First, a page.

One of the most memorable pieces of career advice Kirsten Rota, a human resources executive who's worked at Credit Suisse and Citigroup, ever got was from a dear mentor. "She told me not to smile so much," recalls Rota, who's naturally chatty and friendly, "because it would make the executives at our bank take me less seriously."
Rota's mentor also recommended projecting self-assuredness and delivering all comments with an even voice and confidence. "She said that when I smiled while delivering my answers, it appeared like I was apologizing."
At another point in Rota's career, a different mentor counseled Rota to stop "sounding like a baby on the phone" and to "put some badass" in her voice. A third mentor proclaimed that "it's better to be silent and have people think that you're a fool than to speak, and have people be assured that you are."
While Rota believes all of this guidance was shared with her in good faith by senior executives trying to pass down their hard-earned knowledge, it put Rota in a bind. "As a Black woman, I was always taught growing up that I couldn't appear angry or people would hate me, and I'd never get anywhere," Rota says. "If you're not upbeat, you get pegged as an Angry Black Woman, and if you're too cheery, you don't get taken seriously."
Her takeaway: "There are a lot of rules for women to follow to succeed at work. And even more if you're a person of color."
Women can't win in the workplace
What Rota was experiencing is commonly called the Likeability Trap, the concept that women who behave authoritatively risk being deemed bossy or demanding, while those who are too nice risk having their competence questioned. It's a "damned if you do, damned if you don't" problem that many women find extremely hard to navigate.
Women might hold 51.8% of all management, professional, and related occupations and comprise 47% of the workforce. However, when it comes to career advancements, the unfortunate truth is we still have to worry about whether or not people like us.
Why? Well, no doubt being liked can help you go far. Everyone likes nice. Nice helps grease the wheels. Nice can make it easier to establish a rapport, making it easier to gain respect. But for women in the workplace, making yourself likable can be a bit of a booby trap.
Position yourself as being super approachable and pleasant, and you risk not being taken seriously by both higher-ups and the team that reports to you. Adopt a straightforward, no-nonsense approach, and you might come off as bossy or hard to work with and unpromotable. In short: For men, likability and success are positively correlated. For women, they're just not.
As a result, women often have to develop ways to survive and thrive in the workplace. Joan C. Williams, a co-author of "What Works for Women at Work," lays out in her writing how women have to engage in "Gender Judo," or perform masculine tasks (which establish competence) in a feminine way (to head off any backlash and remain likable). Another strategy women have been obligated to employ: Softening the language they use at work or adding emojis into official work correspondence to temper wording that might be interpreted as demanding or strident.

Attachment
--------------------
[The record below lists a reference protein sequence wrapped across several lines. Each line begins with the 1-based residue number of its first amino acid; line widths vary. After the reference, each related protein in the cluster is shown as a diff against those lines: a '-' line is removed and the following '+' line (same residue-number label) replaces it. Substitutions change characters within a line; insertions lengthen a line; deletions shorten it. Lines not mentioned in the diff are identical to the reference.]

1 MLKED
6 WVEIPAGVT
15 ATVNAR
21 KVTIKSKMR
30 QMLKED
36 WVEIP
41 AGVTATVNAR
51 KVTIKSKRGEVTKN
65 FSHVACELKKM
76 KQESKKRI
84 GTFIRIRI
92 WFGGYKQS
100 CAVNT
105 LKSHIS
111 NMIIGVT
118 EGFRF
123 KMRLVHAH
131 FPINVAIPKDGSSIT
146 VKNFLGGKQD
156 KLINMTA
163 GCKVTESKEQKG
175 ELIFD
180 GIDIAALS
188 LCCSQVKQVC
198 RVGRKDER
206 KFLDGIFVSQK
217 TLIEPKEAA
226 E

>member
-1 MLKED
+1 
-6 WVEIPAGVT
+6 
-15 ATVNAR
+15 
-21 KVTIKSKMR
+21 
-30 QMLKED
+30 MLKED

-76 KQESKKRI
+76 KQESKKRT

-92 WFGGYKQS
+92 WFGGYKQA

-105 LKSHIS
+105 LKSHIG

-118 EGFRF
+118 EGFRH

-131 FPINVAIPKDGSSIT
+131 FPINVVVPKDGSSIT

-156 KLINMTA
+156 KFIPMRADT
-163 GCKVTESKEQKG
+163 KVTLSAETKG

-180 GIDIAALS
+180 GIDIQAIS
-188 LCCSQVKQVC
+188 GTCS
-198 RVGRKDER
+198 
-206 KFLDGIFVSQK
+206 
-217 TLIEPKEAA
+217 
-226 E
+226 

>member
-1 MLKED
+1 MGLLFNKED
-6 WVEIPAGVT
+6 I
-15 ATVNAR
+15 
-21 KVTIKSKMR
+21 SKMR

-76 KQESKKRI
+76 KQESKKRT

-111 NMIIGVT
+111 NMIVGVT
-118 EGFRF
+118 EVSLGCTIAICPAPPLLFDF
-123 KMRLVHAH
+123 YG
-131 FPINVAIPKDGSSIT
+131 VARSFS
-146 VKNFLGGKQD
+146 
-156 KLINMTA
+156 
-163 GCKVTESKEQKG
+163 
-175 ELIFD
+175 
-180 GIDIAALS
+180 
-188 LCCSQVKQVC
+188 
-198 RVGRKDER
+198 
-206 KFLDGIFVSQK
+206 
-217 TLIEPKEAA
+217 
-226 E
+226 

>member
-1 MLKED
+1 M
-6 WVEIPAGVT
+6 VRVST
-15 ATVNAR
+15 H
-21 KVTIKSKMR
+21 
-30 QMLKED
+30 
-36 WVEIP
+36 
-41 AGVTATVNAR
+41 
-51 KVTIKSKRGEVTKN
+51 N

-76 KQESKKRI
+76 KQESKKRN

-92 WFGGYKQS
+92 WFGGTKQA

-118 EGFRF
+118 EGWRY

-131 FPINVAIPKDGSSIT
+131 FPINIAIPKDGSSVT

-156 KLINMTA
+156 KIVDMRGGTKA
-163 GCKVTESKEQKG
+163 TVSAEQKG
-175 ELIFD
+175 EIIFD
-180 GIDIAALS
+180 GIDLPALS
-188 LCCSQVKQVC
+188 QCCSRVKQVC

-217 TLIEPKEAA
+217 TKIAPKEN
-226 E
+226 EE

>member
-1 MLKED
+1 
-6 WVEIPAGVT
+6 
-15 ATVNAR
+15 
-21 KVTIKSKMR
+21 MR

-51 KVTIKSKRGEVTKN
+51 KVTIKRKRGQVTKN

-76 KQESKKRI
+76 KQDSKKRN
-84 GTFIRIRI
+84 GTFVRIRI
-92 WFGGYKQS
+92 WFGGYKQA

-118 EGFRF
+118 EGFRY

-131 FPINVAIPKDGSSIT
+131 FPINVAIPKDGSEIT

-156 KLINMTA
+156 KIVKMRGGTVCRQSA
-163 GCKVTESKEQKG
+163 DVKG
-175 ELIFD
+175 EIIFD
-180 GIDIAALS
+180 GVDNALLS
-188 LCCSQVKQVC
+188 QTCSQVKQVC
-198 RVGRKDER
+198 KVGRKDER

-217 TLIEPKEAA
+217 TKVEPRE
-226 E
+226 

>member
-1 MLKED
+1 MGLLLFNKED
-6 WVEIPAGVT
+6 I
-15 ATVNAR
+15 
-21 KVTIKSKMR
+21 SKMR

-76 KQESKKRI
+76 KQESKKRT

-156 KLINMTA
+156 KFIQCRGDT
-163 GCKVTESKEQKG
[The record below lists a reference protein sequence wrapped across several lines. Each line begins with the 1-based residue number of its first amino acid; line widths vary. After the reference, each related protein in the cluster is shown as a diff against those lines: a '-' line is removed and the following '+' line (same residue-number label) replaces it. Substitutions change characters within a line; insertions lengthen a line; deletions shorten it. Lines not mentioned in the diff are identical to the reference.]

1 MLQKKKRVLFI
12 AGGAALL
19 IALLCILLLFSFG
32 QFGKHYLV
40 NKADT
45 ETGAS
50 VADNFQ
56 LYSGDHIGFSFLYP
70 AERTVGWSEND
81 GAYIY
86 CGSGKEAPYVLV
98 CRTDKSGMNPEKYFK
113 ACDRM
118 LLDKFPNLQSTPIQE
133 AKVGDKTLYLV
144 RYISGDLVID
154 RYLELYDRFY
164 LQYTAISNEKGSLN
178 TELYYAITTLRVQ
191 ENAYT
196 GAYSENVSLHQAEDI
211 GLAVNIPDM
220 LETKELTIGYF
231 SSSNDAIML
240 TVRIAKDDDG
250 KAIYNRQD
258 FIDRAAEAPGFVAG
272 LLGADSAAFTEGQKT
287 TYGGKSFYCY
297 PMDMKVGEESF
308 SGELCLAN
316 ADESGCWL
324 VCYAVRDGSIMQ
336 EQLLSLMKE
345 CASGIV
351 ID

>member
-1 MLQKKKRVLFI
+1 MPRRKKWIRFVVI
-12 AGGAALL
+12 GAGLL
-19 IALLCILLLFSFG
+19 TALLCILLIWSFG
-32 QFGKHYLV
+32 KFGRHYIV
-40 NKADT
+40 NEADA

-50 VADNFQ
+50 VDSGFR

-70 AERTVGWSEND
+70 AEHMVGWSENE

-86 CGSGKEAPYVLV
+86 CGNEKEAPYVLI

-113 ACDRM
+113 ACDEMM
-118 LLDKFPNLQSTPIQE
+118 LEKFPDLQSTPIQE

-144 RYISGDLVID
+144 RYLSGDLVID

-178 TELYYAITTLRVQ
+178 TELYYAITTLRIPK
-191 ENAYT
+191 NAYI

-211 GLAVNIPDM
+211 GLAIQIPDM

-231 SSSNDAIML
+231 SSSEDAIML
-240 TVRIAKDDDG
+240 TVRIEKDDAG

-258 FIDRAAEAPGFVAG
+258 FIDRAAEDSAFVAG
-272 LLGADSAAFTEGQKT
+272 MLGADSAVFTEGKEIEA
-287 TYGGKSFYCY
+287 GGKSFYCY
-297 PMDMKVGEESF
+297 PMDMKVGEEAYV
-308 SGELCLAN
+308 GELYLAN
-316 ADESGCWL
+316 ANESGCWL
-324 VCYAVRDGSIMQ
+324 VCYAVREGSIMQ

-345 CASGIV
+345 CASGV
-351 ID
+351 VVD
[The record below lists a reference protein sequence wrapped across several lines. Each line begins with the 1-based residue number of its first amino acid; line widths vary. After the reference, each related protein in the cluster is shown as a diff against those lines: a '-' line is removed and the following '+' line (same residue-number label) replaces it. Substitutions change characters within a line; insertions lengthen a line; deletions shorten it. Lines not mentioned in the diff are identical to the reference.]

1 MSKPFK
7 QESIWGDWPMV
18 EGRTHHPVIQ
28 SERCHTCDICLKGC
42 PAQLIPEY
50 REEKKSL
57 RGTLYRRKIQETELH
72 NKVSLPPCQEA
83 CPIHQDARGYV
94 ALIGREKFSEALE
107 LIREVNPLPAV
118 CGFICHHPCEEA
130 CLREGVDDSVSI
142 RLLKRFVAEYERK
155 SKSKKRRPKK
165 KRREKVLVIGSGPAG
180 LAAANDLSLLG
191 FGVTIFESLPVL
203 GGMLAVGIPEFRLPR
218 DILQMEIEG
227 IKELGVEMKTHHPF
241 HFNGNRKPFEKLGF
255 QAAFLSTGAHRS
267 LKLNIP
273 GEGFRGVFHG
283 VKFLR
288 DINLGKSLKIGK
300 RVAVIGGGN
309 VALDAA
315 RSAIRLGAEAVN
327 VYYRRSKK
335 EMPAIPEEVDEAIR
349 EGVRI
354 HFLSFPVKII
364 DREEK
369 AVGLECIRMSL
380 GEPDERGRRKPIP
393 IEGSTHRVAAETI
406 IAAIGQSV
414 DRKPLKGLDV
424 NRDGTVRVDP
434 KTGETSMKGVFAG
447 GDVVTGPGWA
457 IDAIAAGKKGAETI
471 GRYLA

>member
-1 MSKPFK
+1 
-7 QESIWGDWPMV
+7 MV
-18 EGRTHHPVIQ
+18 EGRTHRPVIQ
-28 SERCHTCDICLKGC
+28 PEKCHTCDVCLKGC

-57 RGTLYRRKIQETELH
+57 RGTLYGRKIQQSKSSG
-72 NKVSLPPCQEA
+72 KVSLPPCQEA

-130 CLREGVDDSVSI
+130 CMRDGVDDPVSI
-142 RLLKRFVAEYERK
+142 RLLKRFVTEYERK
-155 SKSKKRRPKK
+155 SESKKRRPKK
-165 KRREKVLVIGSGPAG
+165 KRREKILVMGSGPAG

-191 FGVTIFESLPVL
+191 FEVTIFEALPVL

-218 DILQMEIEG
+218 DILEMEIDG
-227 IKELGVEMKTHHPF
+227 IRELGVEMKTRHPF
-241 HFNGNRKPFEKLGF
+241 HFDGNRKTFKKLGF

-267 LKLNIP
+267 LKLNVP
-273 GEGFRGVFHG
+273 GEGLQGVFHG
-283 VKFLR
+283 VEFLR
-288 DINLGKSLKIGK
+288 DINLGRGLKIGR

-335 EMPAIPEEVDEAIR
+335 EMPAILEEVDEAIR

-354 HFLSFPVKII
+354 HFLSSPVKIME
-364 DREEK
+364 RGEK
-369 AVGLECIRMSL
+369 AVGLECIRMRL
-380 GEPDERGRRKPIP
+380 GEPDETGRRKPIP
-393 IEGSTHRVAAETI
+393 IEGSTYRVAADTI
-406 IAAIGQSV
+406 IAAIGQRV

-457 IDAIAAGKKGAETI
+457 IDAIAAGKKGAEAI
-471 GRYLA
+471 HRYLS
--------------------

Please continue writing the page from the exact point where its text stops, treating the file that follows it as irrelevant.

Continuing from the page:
Some women have even gone so far as to hire professional coaches to help them be more likable. Indeed Susie Moore, a confidence coach and author of "Stop Checking Your Likes: Shake Off the Need for Approval and Live an Incredible Life," has worked with clients who worry that they've rocked the boat too hard, that their teams have lost respect for them, or who fear that employee departures reflect on their leadership style. And though she says that men deal with similar challenges, she believes the pressure to be liked plays out differently for women.
"Men simply don't feel the same need to be liked by others," says Moore. Women have a stronger sense of empathy and operate by creating emotional connections, which keeps likability front and center in our minds.
If you're wondering whether or not all this is changing, well, you're asking the right question — albeit one without a simple answer. According to Sydney Smith, 27, who works in e-commerce for top luxury fashion brands, young women in the workforce still worry about being likable as they consider their career trajectories and pathways to leadership. Though some male higher-ups have advised her against focusing on being liked, the risk of being labeled as "demanding" or "hard to work with" is a genuine concern. "Because then you'll be out there alone trying to get your work done without any support," Smith says.
However, on the flip side, young women are overhauling workplace culture to reflect today's collaborative, inclusive vibe better. For Smith, that's taken the form of training a younger member of her team to take over Smith's position eventually. And inviting a friend to shadow her at work and sharing career advice with strangers who have contacted her via LinkedIn. "We can upskill each other," says Smith. "There needs to be more of that."
Ann Shoket, former editor in chief of Seventeen magazine and creator of New Power Media, a community that aims to connect companies with the next generation's leaders, agrees. "In previous generations, there was only room at the table for one woman, and you had to fight tooth and nail to be that person."
But today, Shoket explains, women don't want to be alone at the table. Instead, they're interested in bringing their peers along with them. "Younger women don't see each other as competition," explains Shoket. "This generation of women is filled with changemakers."